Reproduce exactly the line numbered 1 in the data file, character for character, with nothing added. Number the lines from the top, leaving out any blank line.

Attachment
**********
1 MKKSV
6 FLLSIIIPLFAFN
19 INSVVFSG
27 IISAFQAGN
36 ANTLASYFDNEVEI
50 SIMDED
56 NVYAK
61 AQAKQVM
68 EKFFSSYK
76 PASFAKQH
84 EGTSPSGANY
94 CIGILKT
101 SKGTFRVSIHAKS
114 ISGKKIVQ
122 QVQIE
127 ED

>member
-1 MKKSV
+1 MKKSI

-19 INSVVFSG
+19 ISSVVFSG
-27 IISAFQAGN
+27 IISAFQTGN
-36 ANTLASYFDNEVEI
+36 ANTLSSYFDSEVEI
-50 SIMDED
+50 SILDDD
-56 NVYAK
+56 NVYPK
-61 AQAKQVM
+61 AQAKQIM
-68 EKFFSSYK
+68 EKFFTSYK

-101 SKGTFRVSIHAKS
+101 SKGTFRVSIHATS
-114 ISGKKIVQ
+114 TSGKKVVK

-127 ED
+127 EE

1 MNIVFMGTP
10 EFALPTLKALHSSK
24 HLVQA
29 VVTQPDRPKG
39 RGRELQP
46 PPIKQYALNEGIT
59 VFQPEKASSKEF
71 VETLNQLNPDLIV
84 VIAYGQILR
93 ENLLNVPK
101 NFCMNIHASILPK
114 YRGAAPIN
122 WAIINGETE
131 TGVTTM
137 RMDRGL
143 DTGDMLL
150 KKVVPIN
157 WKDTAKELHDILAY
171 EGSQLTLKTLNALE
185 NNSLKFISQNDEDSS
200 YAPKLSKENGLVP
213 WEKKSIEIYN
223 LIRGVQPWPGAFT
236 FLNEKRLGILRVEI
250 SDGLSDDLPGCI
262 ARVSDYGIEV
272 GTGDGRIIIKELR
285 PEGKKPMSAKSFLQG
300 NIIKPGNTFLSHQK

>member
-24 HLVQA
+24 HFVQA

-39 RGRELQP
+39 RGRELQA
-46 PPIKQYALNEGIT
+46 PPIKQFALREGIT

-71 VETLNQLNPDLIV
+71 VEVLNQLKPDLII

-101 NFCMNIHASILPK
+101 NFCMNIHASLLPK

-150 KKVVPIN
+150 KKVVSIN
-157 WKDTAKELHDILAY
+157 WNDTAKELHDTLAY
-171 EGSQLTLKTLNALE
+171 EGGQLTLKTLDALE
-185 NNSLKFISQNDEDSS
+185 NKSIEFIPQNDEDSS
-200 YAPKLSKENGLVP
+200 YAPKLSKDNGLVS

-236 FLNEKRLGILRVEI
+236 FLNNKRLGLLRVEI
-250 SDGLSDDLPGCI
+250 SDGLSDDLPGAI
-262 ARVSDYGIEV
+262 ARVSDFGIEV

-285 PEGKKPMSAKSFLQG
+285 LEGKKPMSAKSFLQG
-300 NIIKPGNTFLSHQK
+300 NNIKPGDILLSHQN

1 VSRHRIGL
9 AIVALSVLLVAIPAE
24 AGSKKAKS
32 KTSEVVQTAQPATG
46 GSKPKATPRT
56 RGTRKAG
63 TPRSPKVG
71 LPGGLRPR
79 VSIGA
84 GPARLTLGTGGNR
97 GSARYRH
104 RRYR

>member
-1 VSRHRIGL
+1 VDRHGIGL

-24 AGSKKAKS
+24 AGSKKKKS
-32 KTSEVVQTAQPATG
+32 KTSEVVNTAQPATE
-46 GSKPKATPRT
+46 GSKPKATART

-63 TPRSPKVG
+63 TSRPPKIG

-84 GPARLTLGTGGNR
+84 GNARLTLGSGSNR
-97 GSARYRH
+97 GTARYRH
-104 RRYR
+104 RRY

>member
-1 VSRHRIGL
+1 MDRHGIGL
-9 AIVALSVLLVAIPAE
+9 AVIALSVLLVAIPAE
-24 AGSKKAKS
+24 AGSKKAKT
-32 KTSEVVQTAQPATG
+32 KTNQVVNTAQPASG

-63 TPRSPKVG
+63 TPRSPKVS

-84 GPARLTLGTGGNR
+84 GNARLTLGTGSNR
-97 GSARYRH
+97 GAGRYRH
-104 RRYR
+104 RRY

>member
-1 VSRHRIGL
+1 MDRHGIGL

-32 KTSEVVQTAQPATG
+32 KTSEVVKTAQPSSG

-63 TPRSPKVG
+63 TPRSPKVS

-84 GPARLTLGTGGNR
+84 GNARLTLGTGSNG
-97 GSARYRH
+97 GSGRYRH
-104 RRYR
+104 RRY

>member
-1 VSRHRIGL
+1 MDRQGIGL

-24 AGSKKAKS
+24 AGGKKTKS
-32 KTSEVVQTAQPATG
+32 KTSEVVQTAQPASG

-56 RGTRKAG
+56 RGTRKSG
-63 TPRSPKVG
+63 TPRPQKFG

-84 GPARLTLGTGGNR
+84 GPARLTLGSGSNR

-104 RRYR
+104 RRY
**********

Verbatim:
1 MKKSV